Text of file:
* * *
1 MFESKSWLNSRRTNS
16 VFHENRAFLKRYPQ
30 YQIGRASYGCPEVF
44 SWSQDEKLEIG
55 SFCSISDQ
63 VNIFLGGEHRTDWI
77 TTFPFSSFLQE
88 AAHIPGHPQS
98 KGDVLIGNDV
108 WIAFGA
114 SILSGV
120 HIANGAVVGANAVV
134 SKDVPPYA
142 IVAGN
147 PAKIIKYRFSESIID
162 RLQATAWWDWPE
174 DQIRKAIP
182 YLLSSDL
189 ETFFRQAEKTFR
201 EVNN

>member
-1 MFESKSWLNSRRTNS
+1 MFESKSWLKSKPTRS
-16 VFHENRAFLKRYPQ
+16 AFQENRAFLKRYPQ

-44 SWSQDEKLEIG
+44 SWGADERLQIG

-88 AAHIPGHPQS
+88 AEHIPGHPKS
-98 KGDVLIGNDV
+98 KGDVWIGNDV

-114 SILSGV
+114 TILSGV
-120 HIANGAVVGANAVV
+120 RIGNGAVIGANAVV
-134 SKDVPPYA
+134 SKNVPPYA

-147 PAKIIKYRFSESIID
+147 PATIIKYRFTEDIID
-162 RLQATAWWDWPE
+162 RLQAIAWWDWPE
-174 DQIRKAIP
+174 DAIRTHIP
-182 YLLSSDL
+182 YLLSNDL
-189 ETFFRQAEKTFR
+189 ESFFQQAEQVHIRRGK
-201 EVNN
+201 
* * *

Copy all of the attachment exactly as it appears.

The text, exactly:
1 MFESKSWLNSRRTNS
16 VFHENRAFLKRYPQ
30 YQIGRASYGCPEVF
44 SWSQDEKLEIG
55 SFCSISDQ
63 VNIFLGGEHRTDWI
77 TTFPFSSFLQE
88 AAHIPGHPQS
98 KGDVLIGNDV
108 WIAFGA
114 SILSGV
120 HIANGAVVGANAVV
134 SKDVPPYA
142 IVAGN
147 PAKIIKYRFSESIID
162 RLQATAWWDWPE
174 DQIRKAIP
182 YLLSSDL
189 ETFFRQAEKTFR
201 EVNN

>member
-1 MFESKSWLNSRRTNS
+1 MFESKSWLKSKPTRS
-16 VFHENRAFLKRYPQ
+16 AFQENRAFLKRYPQ

-44 SWSQDEKLEIG
+44 SWGADERLQIG

-88 AAHIPGHPQS
+88 AEHIPGHPKS
-98 KGDVLIGNDV
+98 KGDVWIGNDV

-114 SILSGV
+114 TILSGV
-120 HIANGAVVGANAVV
+120 RIGNGAVIGANAVV
-134 SKDVPPYA
+134 SKNVPPYA

-147 PAKIIKYRFSESIID
+147 PATIIKYRFTEDIID
-162 RLQATAWWDWPE
+162 RLQAIAWWDWPE
-174 DQIRKAIP
+174 DAIRTHIP
-182 YLLSSDL
+182 YLLSNDL
-189 ETFFRQAEKTFR
+189 ESFFQQAEQVHIRRGK
-201 EVNN
+201 